A Nassau County inmate who twice sued correction officers for alleged beatings has been hospitalized in critical condition after a confrontation with jail staff earlier this month.
During Jerome Washington's recreation period on Feb. 14 "he assaulted a staff member and had to be restrained," Elizabeth Loconsolo, general counsel for the county sheriff's office, said in a brief statement.
His family accused correction officers of bashing the right side of his head, which they said bruised his brain and put him in a coma. He also appears to have a small fracture or bruising on his spine, relatives said.
"I know he's been a troublemaker in life, but they had no right to whup him," said Kenneth Washington, his brother and an Alabama correction officer.
Loconsolo declined to discuss Washington's medical condition, citing privacy issues, but said the sheriff's office and Nassau police are investigating.
John Jaronczyk, president of the Nassau County Sheriff's Correction Officers Benevolent Association, said two officers were involved in the scuffle and both sustained serious injuries. "I am confident that the investigation will prove both correction officers used exactly the appropriate and legally permitted amount of force necessary to defend themselves and secure the inmate," he said in a statement.
Washington, 47, was in critical condition at Nassau University Medical Center on Friday, when he was moved from intensive care into a room.
"He opened his eyes and closed them right back," said his mother, Annie Washington, who moved to Alabama after retiring as a nurse from Winthrop-University Hospital.
In 2002 and 2012, Washington filed suit in federal court against the Nassau sheriff, certain jail supervisors and some correction officers. In papers, he said he had been "brutally beaten" several times and that officers sprayed Mace on his food and deprived him of medical care. His 2002 suit was dismissed after he missed a deadline, and the 2012 lawsuit is pending.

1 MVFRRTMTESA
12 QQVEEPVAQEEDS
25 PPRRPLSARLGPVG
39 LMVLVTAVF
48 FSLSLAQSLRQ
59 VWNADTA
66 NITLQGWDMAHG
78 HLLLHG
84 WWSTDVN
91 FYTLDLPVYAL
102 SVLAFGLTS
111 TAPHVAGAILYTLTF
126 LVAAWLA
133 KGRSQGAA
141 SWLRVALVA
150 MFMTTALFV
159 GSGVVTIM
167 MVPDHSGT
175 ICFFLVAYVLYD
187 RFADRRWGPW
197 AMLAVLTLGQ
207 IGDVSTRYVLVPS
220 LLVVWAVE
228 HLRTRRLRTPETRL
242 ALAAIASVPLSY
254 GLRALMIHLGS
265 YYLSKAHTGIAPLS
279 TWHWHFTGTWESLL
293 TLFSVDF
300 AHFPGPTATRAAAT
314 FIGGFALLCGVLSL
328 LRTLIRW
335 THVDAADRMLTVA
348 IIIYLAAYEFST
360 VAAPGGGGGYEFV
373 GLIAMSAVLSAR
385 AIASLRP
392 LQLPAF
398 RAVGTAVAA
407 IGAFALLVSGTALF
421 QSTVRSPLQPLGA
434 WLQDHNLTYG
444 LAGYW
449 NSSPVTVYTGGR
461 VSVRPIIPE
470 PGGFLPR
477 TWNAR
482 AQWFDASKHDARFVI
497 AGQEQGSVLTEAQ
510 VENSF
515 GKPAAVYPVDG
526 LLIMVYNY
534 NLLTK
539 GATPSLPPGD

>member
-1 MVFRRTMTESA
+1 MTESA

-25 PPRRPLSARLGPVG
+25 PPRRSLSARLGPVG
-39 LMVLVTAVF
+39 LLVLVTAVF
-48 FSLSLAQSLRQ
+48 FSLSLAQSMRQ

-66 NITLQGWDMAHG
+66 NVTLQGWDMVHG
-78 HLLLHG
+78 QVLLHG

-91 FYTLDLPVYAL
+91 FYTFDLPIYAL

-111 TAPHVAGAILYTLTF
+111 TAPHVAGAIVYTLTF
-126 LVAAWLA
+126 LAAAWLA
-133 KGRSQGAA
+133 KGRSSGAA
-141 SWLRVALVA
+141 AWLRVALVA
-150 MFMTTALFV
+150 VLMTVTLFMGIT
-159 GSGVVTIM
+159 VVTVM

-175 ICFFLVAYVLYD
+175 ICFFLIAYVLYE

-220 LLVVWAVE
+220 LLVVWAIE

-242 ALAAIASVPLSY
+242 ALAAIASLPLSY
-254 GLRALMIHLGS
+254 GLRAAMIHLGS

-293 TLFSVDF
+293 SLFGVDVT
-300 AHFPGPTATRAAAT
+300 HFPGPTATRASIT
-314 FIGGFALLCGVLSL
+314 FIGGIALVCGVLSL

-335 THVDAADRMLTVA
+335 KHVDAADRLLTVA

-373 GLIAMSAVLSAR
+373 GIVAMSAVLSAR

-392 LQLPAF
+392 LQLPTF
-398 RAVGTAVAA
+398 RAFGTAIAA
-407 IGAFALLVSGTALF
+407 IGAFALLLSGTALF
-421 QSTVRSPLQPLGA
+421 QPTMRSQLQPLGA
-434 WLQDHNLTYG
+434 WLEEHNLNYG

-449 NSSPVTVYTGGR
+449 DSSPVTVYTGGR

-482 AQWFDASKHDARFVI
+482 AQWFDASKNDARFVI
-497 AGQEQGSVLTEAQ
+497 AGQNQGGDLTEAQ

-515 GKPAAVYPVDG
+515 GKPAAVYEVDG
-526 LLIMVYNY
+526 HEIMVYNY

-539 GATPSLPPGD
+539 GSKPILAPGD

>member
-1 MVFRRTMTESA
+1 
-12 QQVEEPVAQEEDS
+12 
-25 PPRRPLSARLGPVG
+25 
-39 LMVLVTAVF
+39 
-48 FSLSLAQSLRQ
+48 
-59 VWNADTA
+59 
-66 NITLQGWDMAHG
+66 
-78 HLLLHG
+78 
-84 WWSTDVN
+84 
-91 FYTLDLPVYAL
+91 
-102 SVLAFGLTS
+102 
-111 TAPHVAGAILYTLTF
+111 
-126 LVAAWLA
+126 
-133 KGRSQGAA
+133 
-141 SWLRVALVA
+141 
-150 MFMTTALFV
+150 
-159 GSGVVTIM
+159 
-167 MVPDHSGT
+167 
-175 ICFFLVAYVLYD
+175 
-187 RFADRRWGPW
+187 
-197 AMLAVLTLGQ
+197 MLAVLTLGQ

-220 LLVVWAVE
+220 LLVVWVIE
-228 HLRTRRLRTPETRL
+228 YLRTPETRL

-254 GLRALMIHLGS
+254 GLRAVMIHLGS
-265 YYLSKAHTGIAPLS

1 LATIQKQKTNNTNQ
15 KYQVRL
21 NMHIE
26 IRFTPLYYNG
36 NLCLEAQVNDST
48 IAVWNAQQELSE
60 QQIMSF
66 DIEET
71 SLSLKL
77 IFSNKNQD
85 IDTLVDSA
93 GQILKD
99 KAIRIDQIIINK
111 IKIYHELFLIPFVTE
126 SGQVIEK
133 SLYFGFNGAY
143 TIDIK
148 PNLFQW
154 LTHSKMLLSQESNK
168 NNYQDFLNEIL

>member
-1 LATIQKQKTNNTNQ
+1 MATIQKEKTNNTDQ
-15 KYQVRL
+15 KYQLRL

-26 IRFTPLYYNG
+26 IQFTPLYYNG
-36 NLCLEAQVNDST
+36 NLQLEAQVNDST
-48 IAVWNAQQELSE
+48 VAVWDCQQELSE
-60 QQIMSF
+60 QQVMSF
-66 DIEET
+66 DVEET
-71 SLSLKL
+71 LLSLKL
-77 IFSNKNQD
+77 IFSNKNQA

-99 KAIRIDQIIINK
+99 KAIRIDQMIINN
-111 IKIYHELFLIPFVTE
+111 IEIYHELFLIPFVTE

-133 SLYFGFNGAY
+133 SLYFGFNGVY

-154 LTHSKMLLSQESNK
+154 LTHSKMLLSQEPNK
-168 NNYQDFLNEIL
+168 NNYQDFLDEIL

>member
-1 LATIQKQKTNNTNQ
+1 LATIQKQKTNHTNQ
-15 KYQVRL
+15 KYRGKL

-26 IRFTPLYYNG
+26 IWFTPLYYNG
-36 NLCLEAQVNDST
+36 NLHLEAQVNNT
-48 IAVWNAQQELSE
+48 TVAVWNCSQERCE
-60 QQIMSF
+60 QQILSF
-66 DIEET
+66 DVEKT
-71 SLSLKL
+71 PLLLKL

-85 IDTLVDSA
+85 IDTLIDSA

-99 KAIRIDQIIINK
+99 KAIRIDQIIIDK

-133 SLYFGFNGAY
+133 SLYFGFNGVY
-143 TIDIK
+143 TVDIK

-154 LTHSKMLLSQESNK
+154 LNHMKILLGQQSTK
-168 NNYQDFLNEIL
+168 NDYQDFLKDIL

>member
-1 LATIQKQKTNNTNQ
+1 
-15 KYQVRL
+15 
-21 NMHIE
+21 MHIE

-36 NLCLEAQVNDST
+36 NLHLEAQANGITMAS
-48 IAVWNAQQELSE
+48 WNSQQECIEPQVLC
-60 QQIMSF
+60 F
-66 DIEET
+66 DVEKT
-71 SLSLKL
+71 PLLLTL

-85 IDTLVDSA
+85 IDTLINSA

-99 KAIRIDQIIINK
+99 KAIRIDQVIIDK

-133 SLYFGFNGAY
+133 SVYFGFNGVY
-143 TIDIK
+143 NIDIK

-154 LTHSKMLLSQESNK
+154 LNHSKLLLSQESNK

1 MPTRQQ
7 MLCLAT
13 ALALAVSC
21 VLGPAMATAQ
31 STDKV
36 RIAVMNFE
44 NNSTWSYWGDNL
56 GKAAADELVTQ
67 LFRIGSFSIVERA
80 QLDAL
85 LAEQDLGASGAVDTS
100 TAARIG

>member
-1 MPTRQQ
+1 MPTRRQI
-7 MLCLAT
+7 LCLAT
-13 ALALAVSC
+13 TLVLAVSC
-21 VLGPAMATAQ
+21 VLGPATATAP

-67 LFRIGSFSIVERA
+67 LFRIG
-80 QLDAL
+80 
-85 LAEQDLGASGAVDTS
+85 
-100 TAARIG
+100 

As an inmate, Washington has pushed for his rights and called the New York Civil Liberties Union several times recently about treatment and conditions, said Jason Starr, director of the NYCLU Nassau chapter.
Starr said Washington was spending almost all of each day in the "behavior management unit," where inmates are housed alone in cells.
"He felt like he was a vocal inmate who would assert himself if he didn't feel that he had been treated fairly," said Starr, adding that his group is pushing for an independent board to probe inmate complaints.
In and out of the jail and state prison during the past 30 years, he had pleaded guilty to charges including assault, drug possession and trespassing.
His family said he is mentally ill and was released about two years ago from Pilgrim Psychiatric Center in Brentwood. He landed back in jail, this time after pushing a woman on a public bus, his mother said, and his family pleaded with authorities to send him to a mental health facility.
Loconsolo said Washington was incarcerated Oct. 11, 2011, after a felony assault that involved a Long Island Rail Road employee and resulted in his arrest by MTA Police at the Merrick station. Charges against him are pending, she said.
His mother and brother said they rushed to Long Island on Feb. 14 when a hospital nurse called about his injuries. They said jail officials have not explained what happened.
Over the years, the East Meadow correctional facility has had several inmate suicides, and allegations of abuse and poor conditions.
"We don't want him to go back to that jail," his mother said. "Never." With Zachary R. Dowdy